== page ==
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Here's a pleasing twist: Closing the Lincoln Museum has exposed thousands more visitors to the items it contained.
After the Lincoln Museum, operated by a foundation that was an arm of Lincoln Financial Group, closed in 2008, its holdings were divided between the Indiana State Museum and the main Allen County Public Library.
Now, 150 years after the 16th president was killed by an assassin, the people entrusted with Fort Wayne's vast Lincoln collection are quickly creating digital images of its holdings and opening them to a much larger audience.
Jane Gastineau, one of two Lincoln librarians who care for the collection in the vault and storage rooms of the main Allen County Public Library, said that 1,300 books and documents and 3,715 photographs are available online.
They're available, and very popular. She said the Lincoln Collection's website has recorded about 2.2 million downloads. A great deal of the collection's holdings are old enough that they are not protected by copyright law, and the images online can be freely shared and reproduced.
“We provide a lot of photographs,” Gastineau said.
The state museum in Indianapolis received sculptures, furniture, clothing and other “three-dimensional” items. The Allen County Public Library is the home of printed and written material: books, photographs, newsletter, magazines, newspapers, letters and other material related to Lincoln and the Civil War.
Even as its online resources attract thousands of people examining Lincoln's life, the physical collection remains an attraction.
“February (the month of Lincoln's birth) is like Christmas around here,” said Gastineau. School tours visit the collection, and Friends of the Lincoln Collection of Indiana Inc. helps support presentations on Lincoln at the library.
That Fort Wayne became one of America's great centers of Lincoln material would undoubtedly have surprised Lincoln himself. He stopped in Fort Wayne only once. The draft Lincoln instituted to field the Union Army during the Civil War was unpopular here. And Lincoln didn't win either the 1860 or 1864 election among Fort Wayne voters, noted Lincoln librarian Andriana Maynard.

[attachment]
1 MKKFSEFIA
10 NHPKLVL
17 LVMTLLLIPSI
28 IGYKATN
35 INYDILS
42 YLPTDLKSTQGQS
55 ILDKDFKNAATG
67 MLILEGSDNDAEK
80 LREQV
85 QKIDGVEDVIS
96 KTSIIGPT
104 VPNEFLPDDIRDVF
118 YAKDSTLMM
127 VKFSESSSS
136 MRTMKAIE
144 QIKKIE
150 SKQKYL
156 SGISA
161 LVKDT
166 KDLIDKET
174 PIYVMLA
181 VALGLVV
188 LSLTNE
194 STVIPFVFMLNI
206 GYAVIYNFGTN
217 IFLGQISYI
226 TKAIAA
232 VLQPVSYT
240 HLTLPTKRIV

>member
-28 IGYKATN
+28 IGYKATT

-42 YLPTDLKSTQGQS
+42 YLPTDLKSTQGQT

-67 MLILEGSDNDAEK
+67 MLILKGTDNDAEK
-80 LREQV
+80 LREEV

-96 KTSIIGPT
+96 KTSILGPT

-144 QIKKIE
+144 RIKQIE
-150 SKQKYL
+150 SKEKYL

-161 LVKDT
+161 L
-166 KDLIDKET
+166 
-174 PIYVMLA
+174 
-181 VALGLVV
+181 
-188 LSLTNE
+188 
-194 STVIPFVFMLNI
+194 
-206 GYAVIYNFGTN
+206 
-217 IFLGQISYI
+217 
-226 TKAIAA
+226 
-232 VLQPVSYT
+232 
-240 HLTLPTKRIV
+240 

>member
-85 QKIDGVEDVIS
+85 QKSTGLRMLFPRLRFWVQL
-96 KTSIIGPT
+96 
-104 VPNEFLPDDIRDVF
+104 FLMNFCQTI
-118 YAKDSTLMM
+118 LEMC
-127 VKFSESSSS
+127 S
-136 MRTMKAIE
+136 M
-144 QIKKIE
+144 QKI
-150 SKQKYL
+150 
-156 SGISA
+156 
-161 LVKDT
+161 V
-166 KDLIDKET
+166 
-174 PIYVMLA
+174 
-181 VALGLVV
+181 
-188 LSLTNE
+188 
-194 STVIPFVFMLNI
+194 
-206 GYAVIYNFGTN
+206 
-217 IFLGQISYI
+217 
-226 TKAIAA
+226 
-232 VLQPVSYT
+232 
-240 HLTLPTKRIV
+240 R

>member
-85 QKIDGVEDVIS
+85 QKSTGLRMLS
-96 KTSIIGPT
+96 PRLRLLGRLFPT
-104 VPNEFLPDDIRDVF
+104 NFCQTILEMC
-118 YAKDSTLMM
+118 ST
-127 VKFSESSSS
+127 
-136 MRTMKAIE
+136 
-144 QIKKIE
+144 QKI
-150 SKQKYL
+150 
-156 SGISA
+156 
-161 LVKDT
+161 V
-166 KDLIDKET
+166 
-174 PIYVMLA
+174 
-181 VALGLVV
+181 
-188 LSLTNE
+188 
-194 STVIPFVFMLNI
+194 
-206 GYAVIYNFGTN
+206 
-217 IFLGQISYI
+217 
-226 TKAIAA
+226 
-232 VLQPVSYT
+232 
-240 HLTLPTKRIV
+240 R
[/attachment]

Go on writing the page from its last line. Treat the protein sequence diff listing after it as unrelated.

But after Lincoln was assassinated 150 years ago today, less than a week after the surrender of the bulk of Confederate forces, many Northerners came to revere him as something more like a martyred prophet than merely a respected president.
By the turn of the century, countless businesses were naming themselves after Lincoln, including the Lincoln National Life Insurance Co., founded in 1905 in Fort Wayne, now Lincoln Financial Group. (The other best-known example is the Lincoln Motor Co., founded in 1917, which survives as the Lincoln division of Ford Motor Co.)
The founders of Lincoln National immediately wrote to Robert Lincoln, the son of Abraham Lincoln, asking for a photograph they could use in company letterhead, said Lincoln Librarian Jane Gastineau. The company slogan was “the name indicates the character,” she said.
Robert Lincoln obliged and sent the Fort Wayne company a photograph that he said was his favorite image of his father. That photo became the first piece of Lincolniana in the company's collection.
For a generation, there was no formal collection of Lincoln material at the company, but three of its executives were avid collectors. In 1928, they combined their collections in a collection and hired a curator. For decades, the company gathered Lincoln material.
Now the collection maintained the library includes more than 20,000 books and pamphlets, including books owned by Lincoln himself and his family. Photographs are another huge component of the collection; more than 5,000 images related to Lincoln, including many from a Lincoln family album, are here now.
After Lincoln Financial Group decided to close the Lincoln Museum, located in what is now Citizens Square, local philanthropists and community leaders determined to keep the collection raised millions to endow a fund to maintain it. Money from that endowment now pays both Lincoln librarians.
It maintains Fort Wayne's powerful connection with the president who ended slavery and won the Civil War -- a connection that was far more ambivalent during Lincoln's life.
“He is probably the one individual in American history that is revered the most,” said Geoff Paddock, a Fort Wayne city councilman and a member of the board of the Friends of the Lincoln Collection. “The reminder of his unselfish leadership is so poignant at the 150th anniversary of his assassination.”
“Fort Wayne ranks in the top with Springfield, Ill.; Gettysburg, Penn.; and the Smithsonian Institution in Washington, D.C., as a great repository of artifacts that honors the 16th president, and every Fort Wayne resident should be proud of that,” Paddock said.
“Lincoln is a presence here you don't find in a city without a direct connection,” said Maynard. “Fort Wayne is a Lincoln city.”